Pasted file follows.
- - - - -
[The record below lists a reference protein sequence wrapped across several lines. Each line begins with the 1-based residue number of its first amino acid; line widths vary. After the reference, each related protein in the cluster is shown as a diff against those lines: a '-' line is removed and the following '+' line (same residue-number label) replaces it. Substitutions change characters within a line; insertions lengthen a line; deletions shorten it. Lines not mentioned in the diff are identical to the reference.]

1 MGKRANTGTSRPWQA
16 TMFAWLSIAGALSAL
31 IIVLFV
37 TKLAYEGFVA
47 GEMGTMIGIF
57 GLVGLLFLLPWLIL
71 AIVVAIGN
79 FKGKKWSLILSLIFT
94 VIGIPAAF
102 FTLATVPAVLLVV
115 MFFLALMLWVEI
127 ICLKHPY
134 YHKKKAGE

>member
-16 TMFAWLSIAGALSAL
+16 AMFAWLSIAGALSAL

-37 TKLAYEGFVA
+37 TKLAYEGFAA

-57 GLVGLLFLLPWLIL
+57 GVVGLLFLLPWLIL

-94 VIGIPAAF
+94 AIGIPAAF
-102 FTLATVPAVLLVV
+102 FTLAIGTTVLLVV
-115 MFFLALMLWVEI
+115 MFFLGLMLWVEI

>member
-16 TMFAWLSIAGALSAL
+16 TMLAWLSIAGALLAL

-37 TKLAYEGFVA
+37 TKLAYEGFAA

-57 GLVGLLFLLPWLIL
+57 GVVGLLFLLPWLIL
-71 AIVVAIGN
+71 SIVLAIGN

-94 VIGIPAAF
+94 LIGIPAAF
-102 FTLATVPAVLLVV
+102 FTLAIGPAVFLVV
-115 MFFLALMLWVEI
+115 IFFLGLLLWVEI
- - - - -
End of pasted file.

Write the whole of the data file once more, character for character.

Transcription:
[The record below lists a reference protein sequence wrapped across several lines. Each line begins with the 1-based residue number of its first amino acid; line widths vary. After the reference, each related protein in the cluster is shown as a diff against those lines: a '-' line is removed and the following '+' line (same residue-number label) replaces it. Substitutions change characters within a line; insertions lengthen a line; deletions shorten it. Lines not mentioned in the diff are identical to the reference.]

1 MGKRANTGTSRPWQA
16 TMFAWLSIAGALSAL
31 IIVLFV
37 TKLAYEGFVA
47 GEMGTMIGIF
57 GLVGLLFLLPWLIL
71 AIVVAIGN
79 FKGKKWSLILSLIFT
94 VIGIPAAF
102 FTLATVPAVLLVV
115 MFFLALMLWVEI
127 ICLKHPY
134 YHKKKAGE

>member
-16 TMFAWLSIAGALSAL
+16 AMFAWLSIAGALSAL

-37 TKLAYEGFVA
+37 TKLAYEGFAA

-57 GLVGLLFLLPWLIL
+57 GVVGLLFLLPWLIL

-94 VIGIPAAF
+94 AIGIPAAF
-102 FTLATVPAVLLVV
+102 FTLAIGTTVLLVV
-115 MFFLALMLWVEI
+115 MFFLGLMLWVEI

>member
-16 TMFAWLSIAGALSAL
+16 TMLAWLSIAGALLAL

-37 TKLAYEGFVA
+37 TKLAYEGFAA

-57 GLVGLLFLLPWLIL
+57 GVVGLLFLLPWLIL
-71 AIVVAIGN
+71 SIVLAIGN

-94 VIGIPAAF
+94 LIGIPAAF
-102 FTLATVPAVLLVV
+102 FTLAIGPAVFLVV
-115 MFFLALMLWVEI
+115 IFFLGLLLWVEI